Humboldt-Universität zu Berlin

ITB - Research Group



Research Groups:

P. Hammerstein
A. V. M. Herz
H. Herzel
R. Kempter
M. Or-Guil
L. Wiskott


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Research Group "Systems Immunology"

Dr. Michal Or-Guil


There are open PhD or postdoc positions in the group! (Details here)


In order to identify a foreign organism, the mammal immune system exploits the protein binding activity of antibodies. In dependence on the invader, highly specialized antibodies are secreted by suitable cells which are selected out of a large cell pool and induced to expand their population. The group's research aims at answering questions like: What are the mechanisms governing the selection of the most suitable cells, and how are the selected cells improved during the course of an acute immune response? What recognition properties must a set of antibodies possess to be able to locate any invading pathogen? We pursue an interdisciplinary approach combining mathematical modeling, data analysis and experimental work. 

The Junior Research Group is funded by the VolkswagenStiftung. Its research is divided into three subprojects:

B Cell Selection and Antibody Evolution in Germinal Centers

The spatial and temporal regulation of the selection of antibody producing cells (B cells) in germinal centers is investigated both in vivo by inspecting tissue sections, and by  means of mathematical models and computer simulations. The understanding of the selection mechanism is of paramount importance to comprehend the evolution of binding affinities of antibodies during an immune response. Experiments are conducted in close cooperation with the DRFZ in Berlin.

Statistical Analysis of Protein Binding Data

Cross-reactivity and affinity of antibodies are investigated by screening their binding properties against large numbers of peptides. Data analysis of serum binding patterns reveal a better understanding of what accounts for the differences and conditions of varying immune systems. The highly advanced  technology we use is also applied for the development  of a concept of "shape  space", based on experimental data. In cooperation with Jorge Carneiro at the Gulbenkian Institute in Portugal and Jerini AG and the Molecular Libraries and Recognition Group at the Charit� in Berlin.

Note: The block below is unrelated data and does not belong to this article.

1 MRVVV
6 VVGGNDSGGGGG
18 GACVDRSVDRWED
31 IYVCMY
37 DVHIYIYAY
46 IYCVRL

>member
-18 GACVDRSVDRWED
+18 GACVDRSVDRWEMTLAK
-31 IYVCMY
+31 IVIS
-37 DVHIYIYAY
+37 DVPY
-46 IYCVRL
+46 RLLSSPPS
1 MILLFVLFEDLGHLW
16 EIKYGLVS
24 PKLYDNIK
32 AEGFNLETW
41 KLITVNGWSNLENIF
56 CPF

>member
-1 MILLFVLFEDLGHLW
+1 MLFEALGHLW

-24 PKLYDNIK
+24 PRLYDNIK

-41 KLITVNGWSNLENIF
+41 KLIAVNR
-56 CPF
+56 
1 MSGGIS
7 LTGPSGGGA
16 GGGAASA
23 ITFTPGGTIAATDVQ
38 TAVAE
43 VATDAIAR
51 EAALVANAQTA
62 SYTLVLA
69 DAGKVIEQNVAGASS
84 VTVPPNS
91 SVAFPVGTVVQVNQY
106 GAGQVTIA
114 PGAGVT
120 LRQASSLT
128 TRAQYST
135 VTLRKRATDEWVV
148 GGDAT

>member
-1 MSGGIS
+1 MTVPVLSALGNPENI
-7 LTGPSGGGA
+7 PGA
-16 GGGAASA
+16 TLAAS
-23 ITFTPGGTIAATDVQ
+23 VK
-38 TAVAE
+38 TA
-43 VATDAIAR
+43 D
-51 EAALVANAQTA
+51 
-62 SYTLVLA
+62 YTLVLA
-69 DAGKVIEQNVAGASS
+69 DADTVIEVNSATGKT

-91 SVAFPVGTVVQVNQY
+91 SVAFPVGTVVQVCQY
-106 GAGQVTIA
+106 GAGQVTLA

Dynamics of Protein Degradation by Proteasomes

Proteasomes are large molecules which are present in all cells of the body. They have the task of degrading proteins which are not being used by the cell, and they accomplish this task by cleaving these superfluous proteins into small fragments. The fragments are cut in such a way that some of them possess the right size to be presented to the immune system on the cell surface. It then lies upon specialized immune system cells to decide if the presented fragments stem from harmless self-proteins, or if there are pieces of pathogens among them. In the latter case, the cell will be told to destroy itself, and with that it will also destroy the pathogens it is unwillingly hosting.

The group investigates protein cleavage by proteasomes by mathematical modeling, intending to specify which are the dynamical features of the cleavage mechanism that lead to the production of fragments possessing the right size to be presented to the immune system, and how this mechanism changes for different proteasomes.


Group Members

Dr.Michal Or-Guil

Nicole Wittenbrink

Fabio Luciani

Nicole Bruni

Victor Tapia